Sir Philip Sidney and his editor
Sir Philip Sidney. Daring soldier, fine poet, gallant man, 1576. National Portrait Gallery.
In February, a merry, Bombadil-like figure entered the house, charming us with his voice and wit, his genius for languages and love of poetry.
The man is Roger Kuin. He has worked for forty years on the letters of Sir Philip Sidney, recently published by Oxford University Press in the first full edition of Sidney's correspondence. The book numbers 1,464 pages.
Roger has accomplished much else in his life, but this book is special. It is a work of love, and Sir Philip Sidney is an extraordinary man.
Oxford (and Amazon) note: Sir Philip Sidney died at the age of 31. By then he had written the first great English novel, the Arcadia; the first major Petrarchan sonnet-sequence in English, the Astrophil and Stella; and the first important English critical text, the Defence of Poesy. His short life was eventful.
The son of the Viceroy of Ireland and the nephew and heir of the Queen's favourite, the Earl of Leicester, at 17 he began a three-year tour of Europe, during which he was received at the Court of France, decorated by the French King, and got caught up in the St Bartholomew's Massacre. At 22 he was chosen by the Queen as her representative on a diplomatic mission to the new Emperor, Rudolph II, in Vienna. At 30 he nearly left with Drake for the New World, but went instead to the Netherlands, part of an English effort to help the Dutch defend their freedom against the Spaniards, who had trampled on Dutch independence and freedom and had demanded that the Dutch worship as they did.
In the Netherlands Sidney became Governor of Flushing, one of the three Dutch cautionary towns granted to England. At 31, in 1586, he took the field and captured the town of Axel in a spectacular raid. A few months later he was wounded in a battle outside Zutphen. Sidney died of gangrene in October.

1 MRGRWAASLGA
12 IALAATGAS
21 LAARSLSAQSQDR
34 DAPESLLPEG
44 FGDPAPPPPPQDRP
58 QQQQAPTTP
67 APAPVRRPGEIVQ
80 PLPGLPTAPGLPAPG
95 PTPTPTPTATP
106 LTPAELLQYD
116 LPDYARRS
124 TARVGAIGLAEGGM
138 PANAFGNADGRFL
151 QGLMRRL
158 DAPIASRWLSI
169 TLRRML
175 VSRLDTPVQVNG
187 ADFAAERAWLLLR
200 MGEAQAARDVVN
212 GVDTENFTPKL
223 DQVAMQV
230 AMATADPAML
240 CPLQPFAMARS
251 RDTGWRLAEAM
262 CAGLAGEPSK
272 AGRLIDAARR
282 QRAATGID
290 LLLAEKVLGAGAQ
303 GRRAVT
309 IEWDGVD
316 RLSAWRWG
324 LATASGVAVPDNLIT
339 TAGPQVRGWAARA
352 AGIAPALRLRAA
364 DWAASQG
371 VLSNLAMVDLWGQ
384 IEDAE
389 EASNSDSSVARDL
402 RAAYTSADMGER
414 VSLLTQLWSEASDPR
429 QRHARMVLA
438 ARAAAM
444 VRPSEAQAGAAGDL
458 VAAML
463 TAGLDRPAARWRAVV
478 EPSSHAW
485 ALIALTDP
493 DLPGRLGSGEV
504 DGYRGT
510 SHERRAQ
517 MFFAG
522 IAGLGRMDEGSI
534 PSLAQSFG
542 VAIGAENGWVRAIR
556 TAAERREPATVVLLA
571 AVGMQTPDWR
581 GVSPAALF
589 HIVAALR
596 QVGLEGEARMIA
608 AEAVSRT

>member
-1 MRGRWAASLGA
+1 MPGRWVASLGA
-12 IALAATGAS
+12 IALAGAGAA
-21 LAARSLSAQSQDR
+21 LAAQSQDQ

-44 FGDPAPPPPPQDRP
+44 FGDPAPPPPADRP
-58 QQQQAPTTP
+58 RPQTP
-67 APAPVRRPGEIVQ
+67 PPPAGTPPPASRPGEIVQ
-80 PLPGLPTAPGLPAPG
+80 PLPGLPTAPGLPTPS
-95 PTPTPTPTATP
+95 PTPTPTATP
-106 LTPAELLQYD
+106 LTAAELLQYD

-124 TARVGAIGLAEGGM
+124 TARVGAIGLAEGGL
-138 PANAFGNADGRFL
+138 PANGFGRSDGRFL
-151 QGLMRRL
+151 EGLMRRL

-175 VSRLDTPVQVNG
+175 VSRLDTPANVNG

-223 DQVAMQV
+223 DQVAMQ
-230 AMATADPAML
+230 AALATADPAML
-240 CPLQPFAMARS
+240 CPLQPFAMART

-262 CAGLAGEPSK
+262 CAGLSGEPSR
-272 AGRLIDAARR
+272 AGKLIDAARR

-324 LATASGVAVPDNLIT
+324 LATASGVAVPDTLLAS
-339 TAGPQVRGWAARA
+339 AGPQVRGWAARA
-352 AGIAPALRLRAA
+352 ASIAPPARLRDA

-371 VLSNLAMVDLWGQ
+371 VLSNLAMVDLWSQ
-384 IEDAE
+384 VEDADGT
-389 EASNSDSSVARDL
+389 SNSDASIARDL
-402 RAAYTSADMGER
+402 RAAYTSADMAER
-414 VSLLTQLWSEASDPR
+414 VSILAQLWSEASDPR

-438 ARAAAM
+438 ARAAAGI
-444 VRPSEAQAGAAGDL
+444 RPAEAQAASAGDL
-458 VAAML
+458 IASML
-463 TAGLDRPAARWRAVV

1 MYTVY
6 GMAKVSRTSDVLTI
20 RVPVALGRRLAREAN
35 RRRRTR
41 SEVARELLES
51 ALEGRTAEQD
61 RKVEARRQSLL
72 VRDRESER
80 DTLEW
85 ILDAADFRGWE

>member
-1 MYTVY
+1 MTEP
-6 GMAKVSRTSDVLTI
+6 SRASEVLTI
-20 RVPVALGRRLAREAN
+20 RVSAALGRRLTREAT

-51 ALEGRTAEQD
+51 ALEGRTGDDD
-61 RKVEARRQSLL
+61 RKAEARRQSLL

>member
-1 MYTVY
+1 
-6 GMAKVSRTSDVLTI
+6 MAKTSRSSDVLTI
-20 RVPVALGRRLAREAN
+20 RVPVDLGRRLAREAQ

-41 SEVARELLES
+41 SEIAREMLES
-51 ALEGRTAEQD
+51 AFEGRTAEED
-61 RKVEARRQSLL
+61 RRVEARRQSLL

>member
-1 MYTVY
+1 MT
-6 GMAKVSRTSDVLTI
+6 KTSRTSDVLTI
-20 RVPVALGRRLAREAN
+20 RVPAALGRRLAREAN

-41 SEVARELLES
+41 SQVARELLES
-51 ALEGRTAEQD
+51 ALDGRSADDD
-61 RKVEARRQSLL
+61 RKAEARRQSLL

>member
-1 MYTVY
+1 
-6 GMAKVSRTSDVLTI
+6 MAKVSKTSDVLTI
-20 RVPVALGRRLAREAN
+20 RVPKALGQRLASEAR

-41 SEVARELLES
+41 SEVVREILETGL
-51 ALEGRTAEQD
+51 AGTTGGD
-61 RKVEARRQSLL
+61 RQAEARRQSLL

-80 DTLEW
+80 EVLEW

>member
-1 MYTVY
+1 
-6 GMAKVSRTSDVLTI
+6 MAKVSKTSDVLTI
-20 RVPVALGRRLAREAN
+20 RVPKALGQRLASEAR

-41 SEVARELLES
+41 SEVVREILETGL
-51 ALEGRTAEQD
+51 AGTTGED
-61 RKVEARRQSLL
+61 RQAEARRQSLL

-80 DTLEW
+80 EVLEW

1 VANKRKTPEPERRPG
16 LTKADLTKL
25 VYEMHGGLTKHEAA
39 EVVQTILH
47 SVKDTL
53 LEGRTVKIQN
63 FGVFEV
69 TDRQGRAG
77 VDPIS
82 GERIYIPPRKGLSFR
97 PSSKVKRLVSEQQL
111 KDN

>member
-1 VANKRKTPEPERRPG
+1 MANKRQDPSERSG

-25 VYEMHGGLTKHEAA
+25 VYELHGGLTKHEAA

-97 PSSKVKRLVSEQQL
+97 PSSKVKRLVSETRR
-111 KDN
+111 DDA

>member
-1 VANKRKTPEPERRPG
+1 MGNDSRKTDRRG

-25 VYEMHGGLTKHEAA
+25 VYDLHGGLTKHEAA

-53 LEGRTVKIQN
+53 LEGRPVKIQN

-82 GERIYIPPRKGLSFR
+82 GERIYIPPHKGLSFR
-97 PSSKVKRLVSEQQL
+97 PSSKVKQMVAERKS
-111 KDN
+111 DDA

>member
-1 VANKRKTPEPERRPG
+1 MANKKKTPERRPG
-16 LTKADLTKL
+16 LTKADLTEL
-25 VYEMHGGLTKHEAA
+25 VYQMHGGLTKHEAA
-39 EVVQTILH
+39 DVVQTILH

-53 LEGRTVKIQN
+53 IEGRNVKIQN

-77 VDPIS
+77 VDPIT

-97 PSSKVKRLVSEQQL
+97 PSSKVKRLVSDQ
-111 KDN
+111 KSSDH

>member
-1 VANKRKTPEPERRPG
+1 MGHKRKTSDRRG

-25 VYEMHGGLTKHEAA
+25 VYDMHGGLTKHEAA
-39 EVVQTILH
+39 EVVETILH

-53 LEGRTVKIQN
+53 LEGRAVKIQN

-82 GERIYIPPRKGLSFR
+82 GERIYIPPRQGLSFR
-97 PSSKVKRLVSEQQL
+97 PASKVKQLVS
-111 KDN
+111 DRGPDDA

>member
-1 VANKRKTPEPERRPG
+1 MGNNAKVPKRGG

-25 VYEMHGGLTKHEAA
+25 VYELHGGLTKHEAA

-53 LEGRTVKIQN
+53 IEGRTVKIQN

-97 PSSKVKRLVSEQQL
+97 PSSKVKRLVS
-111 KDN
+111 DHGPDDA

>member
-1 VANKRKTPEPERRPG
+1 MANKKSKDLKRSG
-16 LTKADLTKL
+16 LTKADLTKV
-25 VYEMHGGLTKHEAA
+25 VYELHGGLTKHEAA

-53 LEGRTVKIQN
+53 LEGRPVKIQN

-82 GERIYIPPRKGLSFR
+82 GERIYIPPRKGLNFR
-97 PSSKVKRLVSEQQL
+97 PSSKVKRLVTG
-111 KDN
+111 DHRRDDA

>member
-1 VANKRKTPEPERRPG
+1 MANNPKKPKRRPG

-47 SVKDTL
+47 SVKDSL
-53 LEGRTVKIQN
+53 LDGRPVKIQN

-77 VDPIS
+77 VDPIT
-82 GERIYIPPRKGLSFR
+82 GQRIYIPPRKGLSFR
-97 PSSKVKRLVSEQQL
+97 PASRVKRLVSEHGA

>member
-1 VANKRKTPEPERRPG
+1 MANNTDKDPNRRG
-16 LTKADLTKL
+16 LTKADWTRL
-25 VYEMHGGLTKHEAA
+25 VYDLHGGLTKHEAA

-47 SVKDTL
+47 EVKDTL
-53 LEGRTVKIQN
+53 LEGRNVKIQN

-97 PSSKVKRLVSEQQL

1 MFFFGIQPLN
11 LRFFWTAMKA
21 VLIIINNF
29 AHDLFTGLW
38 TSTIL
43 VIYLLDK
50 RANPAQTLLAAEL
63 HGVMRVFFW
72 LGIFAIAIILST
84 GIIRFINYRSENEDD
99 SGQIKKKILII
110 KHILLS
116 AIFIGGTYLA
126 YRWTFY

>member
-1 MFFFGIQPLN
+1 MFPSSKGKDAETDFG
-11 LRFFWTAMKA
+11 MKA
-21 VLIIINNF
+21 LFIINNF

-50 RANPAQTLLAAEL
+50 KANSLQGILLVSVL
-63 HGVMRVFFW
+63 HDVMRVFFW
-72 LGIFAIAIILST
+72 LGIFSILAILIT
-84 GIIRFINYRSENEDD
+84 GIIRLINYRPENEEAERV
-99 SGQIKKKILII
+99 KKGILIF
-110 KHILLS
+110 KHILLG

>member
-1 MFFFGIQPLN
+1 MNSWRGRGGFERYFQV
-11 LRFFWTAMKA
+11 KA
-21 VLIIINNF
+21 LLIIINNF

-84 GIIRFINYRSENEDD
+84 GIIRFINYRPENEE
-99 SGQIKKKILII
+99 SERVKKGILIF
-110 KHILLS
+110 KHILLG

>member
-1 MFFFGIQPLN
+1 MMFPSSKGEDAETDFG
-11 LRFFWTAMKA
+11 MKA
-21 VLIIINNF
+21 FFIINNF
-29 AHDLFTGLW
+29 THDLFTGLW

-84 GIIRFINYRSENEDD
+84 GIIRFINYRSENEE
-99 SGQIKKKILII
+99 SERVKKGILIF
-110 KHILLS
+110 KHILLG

During his lifetime he corresponded with a large number of learned and public figures all over Europe, from Clusius the Imperial botanist to Ralph Lane the Governor of Virginia (who wanted Sidney to succeed him), from Dom Antonio the Portuguese pretender to Hubert Languet, Sidney's guide and mentor. This correspondence, which has never been published in full before, provides a fascinating glimpse of the workings of Elizabethan life and politics.
Nearly four hundred letters are included here, with translations where necessary. The letters are accompanied by a detailed introduction discussing Sidney's life and the writing, sending, receiving, and reading of personal letters in the sixteenth-century, a textual introduction, biographical sketches of the correspondents, and explanatory notes.
According to legend, while lying wounded Sidney gave his water to another wounded soldier, saying, 'Thy necessity is yet greater than mine'.
Sidney was laid to rest in London, borne up the river by his Black Pinnace, rigged with black sails for the occasion. It is not pleasant to recall the fact that the national ceremony was delayed for several months whilst creditors squabbled over their claims. His body reached London in November. He was buried in February, at St. Paul's. An inscription on the tomb read:
England, Netherlands, the Heavens and the Arts
The Soldiers and the World have made six parts
Of noble Sidney; for none will suppose
That a small heap of stones can Sidney enclose.
His body hath England, for she it bred
Netherlands his Blood in her defence shed,
The Heavens have his Soule, the Arts have his fame
All soldiers the grief, the World his good name.
(The account comes from Beresford Chancellor's St. Paul's & Southwark, 1925)
Now Sidney has an editor worthy of him.
Oxford has set the princely sum of £250 on this great volume, so if needs must, ask your library to order it.